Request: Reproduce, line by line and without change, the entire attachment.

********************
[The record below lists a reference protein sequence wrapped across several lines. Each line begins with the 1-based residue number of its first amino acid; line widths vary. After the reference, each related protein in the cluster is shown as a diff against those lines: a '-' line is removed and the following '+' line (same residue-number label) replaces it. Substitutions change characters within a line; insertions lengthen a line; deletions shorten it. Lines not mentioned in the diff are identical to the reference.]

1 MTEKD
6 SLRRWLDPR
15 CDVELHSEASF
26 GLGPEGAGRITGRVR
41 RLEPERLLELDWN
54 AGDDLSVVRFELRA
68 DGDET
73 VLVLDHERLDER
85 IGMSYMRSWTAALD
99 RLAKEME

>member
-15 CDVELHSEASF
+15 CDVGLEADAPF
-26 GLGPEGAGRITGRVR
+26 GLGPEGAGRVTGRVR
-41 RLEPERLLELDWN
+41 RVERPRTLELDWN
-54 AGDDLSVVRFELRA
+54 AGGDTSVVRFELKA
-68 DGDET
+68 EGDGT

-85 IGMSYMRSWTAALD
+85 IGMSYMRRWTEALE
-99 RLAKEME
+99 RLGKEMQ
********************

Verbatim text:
[The record below lists a reference protein sequence wrapped across several lines. Each line begins with the 1-based residue number of its first amino acid; line widths vary. After the reference, each related protein in the cluster is shown as a diff against those lines: a '-' line is removed and the following '+' line (same residue-number label) replaces it. Substitutions change characters within a line; insertions lengthen a line; deletions shorten it. Lines not mentioned in the diff are identical to the reference.]

1 MTEKD
6 SLRRWLDPR
15 CDVELHSEASF
26 GLGPEGAGRITGRVR
41 RLEPERLLELDWN
54 AGDDLSVVRFELRA
68 DGDET
73 VLVLDHERLDER
85 IGMSYMRSWTAALD
99 RLAKEME

>member
-15 CDVELHSEASF
+15 CDVGLEADAPF
-26 GLGPEGAGRITGRVR
+26 GLGPEGAGRVTGRVR
-41 RLEPERLLELDWN
+41 RVERPRTLELDWN
-54 AGDDLSVVRFELRA
+54 AGGDTSVVRFELKA
-68 DGDET
+68 EGDGT

-85 IGMSYMRSWTAALD
+85 IGMSYMRRWTEALE
-99 RLAKEME
+99 RLGKEMQ